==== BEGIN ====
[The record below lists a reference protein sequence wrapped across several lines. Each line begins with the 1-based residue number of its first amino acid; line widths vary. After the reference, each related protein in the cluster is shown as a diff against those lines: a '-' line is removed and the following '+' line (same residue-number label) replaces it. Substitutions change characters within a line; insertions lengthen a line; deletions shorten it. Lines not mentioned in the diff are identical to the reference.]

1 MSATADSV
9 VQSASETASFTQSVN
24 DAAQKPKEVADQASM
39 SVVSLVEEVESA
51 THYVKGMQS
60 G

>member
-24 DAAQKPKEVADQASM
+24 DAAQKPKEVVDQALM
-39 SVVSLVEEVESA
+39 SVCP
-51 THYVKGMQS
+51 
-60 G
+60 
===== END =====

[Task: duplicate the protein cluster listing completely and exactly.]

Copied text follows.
[The record below lists a reference protein sequence wrapped across several lines. Each line begins with the 1-based residue number of its first amino acid; line widths vary. After the reference, each related protein in the cluster is shown as a diff against those lines: a '-' line is removed and the following '+' line (same residue-number label) replaces it. Substitutions change characters within a line; insertions lengthen a line; deletions shorten it. Lines not mentioned in the diff are identical to the reference.]

1 MSATADSV
9 VQSASETASFTQSVN
24 DAAQKPKEVADQASM
39 SVVSLVEEVESA
51 THYVKGMQS
60 G

>member
-24 DAAQKPKEVADQASM
+24 DAAQKPKEVVDQALM
-39 SVVSLVEEVESA
+39 SVCP
-51 THYVKGMQS
+51 
-60 G
+60 